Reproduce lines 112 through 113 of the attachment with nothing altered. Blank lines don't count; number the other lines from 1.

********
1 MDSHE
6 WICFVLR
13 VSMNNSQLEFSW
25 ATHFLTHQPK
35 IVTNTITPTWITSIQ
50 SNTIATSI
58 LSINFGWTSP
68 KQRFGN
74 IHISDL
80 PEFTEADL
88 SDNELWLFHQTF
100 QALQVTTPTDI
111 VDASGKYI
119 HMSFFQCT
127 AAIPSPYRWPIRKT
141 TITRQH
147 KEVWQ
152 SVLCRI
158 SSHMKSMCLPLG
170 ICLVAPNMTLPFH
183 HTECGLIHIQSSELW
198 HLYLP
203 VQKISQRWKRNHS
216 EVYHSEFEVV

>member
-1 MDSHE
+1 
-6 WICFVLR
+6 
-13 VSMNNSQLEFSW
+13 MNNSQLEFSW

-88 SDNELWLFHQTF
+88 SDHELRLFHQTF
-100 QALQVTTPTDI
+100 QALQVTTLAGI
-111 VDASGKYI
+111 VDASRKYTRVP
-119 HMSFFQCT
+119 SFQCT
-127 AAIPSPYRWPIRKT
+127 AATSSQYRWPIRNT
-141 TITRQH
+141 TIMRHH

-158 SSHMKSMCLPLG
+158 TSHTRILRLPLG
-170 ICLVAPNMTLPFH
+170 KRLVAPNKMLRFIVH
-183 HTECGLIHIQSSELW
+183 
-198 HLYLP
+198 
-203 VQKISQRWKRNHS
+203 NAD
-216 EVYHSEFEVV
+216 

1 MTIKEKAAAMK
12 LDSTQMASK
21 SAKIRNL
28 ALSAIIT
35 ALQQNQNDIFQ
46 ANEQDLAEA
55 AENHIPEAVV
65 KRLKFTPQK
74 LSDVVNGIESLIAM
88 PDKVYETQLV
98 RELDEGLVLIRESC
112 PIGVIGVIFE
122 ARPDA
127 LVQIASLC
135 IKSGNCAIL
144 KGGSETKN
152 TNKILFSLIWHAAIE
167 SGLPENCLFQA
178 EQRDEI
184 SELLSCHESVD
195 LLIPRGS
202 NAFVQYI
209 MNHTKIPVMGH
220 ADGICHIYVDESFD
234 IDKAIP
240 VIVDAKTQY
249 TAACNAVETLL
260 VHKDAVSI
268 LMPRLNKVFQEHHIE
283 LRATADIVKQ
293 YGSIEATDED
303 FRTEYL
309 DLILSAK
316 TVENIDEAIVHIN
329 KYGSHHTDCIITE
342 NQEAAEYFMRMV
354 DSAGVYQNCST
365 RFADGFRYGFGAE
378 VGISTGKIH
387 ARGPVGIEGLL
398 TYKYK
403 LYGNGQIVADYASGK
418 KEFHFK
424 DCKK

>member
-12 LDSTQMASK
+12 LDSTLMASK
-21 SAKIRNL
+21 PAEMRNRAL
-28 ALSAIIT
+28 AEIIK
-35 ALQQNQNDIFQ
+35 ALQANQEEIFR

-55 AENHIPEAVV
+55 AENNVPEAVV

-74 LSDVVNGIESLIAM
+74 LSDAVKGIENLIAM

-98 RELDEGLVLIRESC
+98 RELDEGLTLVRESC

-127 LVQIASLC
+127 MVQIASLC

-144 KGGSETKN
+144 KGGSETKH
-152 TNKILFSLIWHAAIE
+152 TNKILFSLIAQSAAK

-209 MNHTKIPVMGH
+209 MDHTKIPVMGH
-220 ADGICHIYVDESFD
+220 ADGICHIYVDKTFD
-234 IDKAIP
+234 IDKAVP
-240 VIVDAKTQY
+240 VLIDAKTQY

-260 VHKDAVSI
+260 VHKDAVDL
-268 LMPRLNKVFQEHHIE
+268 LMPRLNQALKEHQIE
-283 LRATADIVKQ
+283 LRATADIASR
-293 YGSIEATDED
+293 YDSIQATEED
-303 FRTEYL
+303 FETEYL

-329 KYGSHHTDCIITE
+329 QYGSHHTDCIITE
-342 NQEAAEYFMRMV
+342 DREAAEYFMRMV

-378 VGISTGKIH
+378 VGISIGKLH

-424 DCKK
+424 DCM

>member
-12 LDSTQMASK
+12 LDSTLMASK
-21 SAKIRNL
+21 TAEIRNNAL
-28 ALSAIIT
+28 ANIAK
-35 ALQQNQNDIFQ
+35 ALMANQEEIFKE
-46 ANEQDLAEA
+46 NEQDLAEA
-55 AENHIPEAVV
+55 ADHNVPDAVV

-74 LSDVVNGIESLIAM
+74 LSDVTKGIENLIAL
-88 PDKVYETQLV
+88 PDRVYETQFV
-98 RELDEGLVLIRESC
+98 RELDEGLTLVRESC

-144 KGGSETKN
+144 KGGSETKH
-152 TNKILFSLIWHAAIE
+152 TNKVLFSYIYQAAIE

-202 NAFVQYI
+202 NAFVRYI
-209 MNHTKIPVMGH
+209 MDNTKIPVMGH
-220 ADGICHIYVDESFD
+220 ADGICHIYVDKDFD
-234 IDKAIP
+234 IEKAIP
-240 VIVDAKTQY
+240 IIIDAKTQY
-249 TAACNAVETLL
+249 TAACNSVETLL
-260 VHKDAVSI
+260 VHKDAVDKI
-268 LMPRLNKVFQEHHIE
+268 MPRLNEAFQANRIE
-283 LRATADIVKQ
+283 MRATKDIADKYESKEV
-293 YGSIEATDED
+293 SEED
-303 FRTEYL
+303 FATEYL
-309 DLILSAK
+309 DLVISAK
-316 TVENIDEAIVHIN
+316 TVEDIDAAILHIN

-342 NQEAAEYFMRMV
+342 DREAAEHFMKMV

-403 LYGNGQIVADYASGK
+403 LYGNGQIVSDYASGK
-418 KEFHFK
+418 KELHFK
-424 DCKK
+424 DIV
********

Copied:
+74 LSDAVKGIENLIAM

-98 RELDEGLVLIRESC